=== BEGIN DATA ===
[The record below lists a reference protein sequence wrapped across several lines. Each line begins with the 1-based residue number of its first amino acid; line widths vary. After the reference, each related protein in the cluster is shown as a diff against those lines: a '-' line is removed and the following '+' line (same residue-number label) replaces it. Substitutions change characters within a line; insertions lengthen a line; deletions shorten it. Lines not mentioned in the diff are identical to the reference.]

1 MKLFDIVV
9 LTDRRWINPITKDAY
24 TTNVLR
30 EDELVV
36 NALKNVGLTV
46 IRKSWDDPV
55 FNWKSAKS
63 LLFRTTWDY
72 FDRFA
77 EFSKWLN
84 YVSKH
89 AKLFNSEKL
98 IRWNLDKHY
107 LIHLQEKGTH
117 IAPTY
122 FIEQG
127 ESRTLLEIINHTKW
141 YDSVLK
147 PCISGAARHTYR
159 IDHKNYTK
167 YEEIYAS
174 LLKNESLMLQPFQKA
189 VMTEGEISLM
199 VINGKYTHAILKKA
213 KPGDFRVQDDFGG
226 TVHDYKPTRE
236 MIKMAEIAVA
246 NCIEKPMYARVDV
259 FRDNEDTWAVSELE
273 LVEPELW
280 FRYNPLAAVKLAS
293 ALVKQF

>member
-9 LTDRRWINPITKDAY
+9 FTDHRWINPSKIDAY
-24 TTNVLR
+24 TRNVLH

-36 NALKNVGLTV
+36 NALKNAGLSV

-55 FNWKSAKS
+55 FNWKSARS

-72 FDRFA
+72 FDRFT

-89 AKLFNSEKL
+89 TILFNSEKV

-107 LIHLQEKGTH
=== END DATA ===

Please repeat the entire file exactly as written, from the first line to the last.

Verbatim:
[The record below lists a reference protein sequence wrapped across several lines. Each line begins with the 1-based residue number of its first amino acid; line widths vary. After the reference, each related protein in the cluster is shown as a diff against those lines: a '-' line is removed and the following '+' line (same residue-number label) replaces it. Substitutions change characters within a line; insertions lengthen a line; deletions shorten it. Lines not mentioned in the diff are identical to the reference.]

1 MKLFDIVV
9 LTDRRWINPITKDAY
24 TTNVLR
30 EDELVV
36 NALKNVGLTV
46 IRKSWDDPV
55 FNWKSAKS
63 LLFRTTWDY
72 FDRFA
77 EFSKWLN
84 YVSKH
89 AKLFNSEKL
98 IRWNLDKHY
107 LIHLQEKGTH
117 IAPTY
122 FIEQG
127 ESRTLLEIINHTKW
141 YDSVLK
147 PCISGAARHTYR
159 IDHKNYTK
167 YEEIYAS
174 LLKNESLMLQPFQKA
189 VMTEGEISLM
199 VINGKYTHAILKKA
213 KPGDFRVQDDFGG
226 TVHDYKPTRE
236 MIKMAEIAVA
246 NCIEKPMYARVDV
259 FRDNEDTWAVSELE
273 LVEPELW
280 FRYNPLAAVKLAS
293 ALVKQF

>member
-9 LTDRRWINPITKDAY
+9 FTDHRWINPSKIDAY
-24 TTNVLR
+24 TRNVLH

-36 NALKNVGLTV
+36 NALKNAGLSV

-55 FNWKSAKS
+55 FNWKSARS

-72 FDRFA
+72 FDRFT

-89 AKLFNSEKL
+89 TILFNSEKV

-107 LIHLQEKGTH